40 thoughts on “Old-fashioned Blackberry Shortcake

    1. Just the shortcake and butter won’t be at all sweet since the recipe didn’t call for putting any sugar into the biscuits, but it probably would be tasty.

  1. This surely does look like my grandmother’s recipe, except she used all-purpose flour, and added some sugar to the dough. Sometimes, she would pat the dough into one large round, and then cut the shortcake into pie-shaped wedges. I’m going to try this as you’ve printed it, though. I’ve been putting up peaches like mad, and have enough left to do some shortcakes.

    The advantage of individual shortcakes, of course, is that I can share some with a neighbor, and make a nice presentation of it.

    1. I like the idea of sharing with a neighbor. I should do that more often than what I do. I think that all-purpose flour would work just fine. I sometimes struggle with whether there is a need to use pastry flour when old recipes call for it. I am finding it more and more difficult to find pastry flour at supermarkets around here. My daughter looked online, and found that a 1:1 mixture of all-purpose and cake flour was the equivalent of pastry flour, so that is what I used when I made this recipe – but a piece of me wonders whether using all-purpose flour would have worked just as well.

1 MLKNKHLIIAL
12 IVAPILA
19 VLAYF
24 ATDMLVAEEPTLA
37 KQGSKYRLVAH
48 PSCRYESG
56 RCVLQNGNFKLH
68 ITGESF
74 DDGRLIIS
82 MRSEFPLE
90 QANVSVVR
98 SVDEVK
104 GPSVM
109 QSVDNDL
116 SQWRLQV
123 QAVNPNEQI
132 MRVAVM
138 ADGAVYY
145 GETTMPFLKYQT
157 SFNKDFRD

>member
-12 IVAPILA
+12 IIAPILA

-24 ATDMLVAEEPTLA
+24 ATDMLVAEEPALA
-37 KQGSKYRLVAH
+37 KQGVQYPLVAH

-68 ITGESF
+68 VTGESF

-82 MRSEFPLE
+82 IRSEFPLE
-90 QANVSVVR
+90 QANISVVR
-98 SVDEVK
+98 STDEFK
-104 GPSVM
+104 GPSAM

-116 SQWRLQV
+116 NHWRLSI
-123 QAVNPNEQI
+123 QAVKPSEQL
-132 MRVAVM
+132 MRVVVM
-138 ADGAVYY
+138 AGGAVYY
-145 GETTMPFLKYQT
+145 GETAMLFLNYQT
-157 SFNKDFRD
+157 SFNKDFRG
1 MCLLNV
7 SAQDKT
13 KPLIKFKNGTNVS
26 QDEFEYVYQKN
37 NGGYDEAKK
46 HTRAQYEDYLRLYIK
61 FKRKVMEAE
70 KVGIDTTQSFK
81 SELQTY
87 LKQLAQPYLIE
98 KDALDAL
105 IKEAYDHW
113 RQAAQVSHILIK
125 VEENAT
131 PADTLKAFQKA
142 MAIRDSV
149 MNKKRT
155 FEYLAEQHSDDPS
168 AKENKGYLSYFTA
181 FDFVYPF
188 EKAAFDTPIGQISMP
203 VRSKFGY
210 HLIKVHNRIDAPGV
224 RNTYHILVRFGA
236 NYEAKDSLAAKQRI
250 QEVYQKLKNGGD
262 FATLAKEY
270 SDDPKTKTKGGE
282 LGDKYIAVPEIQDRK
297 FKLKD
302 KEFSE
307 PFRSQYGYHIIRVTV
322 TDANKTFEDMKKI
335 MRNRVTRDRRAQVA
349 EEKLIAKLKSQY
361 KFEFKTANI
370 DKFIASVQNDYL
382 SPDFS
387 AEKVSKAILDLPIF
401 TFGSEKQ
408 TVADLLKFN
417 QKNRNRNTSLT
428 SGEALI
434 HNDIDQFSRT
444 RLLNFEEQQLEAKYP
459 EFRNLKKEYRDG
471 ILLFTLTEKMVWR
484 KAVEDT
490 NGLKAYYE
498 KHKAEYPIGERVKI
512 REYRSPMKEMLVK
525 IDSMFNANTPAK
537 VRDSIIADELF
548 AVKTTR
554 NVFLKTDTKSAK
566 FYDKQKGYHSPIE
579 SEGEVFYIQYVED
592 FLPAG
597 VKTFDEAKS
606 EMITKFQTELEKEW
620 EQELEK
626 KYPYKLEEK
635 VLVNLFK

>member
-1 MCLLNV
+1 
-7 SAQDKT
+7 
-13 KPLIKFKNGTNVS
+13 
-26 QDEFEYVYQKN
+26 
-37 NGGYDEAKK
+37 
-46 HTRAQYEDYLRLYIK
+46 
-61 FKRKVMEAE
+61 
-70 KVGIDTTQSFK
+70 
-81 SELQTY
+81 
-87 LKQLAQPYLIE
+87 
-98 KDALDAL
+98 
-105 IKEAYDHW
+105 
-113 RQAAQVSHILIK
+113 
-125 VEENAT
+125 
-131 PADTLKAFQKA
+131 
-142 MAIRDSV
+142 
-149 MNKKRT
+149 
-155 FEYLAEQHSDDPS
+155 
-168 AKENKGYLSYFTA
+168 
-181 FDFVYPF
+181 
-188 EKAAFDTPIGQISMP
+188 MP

1. Well, I tell you what. I’ll use all-pupose, and report back. There’s a sweet shortcake recipe in one of my 1950s cookbooks that I’ve always used, and the only difference between it and the other shortcake/biscuit recipe is the addition of some sugar — a couple of tablespoons, as I recall. I’ll check it out.

        1. It would be great if you reported back on how this works. Like you, I generally use a shortcake recipe that calls for a little sugar – though I liked this recipe. The sweetened juice from the berries was enough to make the biscuits tasty.

    1. mmm. . . I wish that we had wild blackberries around here. I have warm memories of picking wonderful wild blackberries on the farm when I was young.

  2. I’ll certainly try this when blackberries come into season here. You are easily a month ahead of us. They are just hard green berries at the moment, and I always look forward to tramping the hedgerows looking for them once they’re ripe.

    1. I actually used blackberries that I bought at the store to make this recipe – though you may live in a area where the season is even later than here. I struggle with knowing when to post various seasonal recipes since many of the readers of this blog live further south than me, and sometimes comment that the season for various fruits is already over when I post a recipe.

  3. This looks wonderful! The difference in the butter is probably, yours was not homemade… homemade butter has the tendency to be stronger in taste ,unless the maker was very careful to keep cream cold and make the butter while cream was still sweet.

  4. My husband became a need freak for blueberries.They are in the freezer, in bowls at the table,in his cereal. I tried to follow this recipe the best and it lent itself to Blueberries very well, actually lovely!!!!
    Brava Sheryl..